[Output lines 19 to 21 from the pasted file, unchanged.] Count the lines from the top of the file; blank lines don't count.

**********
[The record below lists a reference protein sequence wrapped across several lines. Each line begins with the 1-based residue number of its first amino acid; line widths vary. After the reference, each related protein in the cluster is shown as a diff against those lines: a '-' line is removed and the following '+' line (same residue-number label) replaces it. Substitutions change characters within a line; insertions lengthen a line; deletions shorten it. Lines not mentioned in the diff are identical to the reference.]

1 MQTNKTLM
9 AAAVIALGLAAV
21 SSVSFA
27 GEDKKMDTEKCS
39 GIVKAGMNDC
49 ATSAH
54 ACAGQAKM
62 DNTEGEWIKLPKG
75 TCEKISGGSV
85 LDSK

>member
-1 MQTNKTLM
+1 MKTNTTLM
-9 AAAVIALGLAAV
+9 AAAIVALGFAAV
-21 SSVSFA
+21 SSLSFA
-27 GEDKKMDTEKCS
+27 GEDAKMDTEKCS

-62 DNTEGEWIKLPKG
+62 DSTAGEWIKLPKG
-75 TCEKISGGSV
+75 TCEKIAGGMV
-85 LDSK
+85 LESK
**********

-27 GEDKKMDTEKCS
+27 GEDAKMDTEKCS

-62 DNTEGEWIKLPKG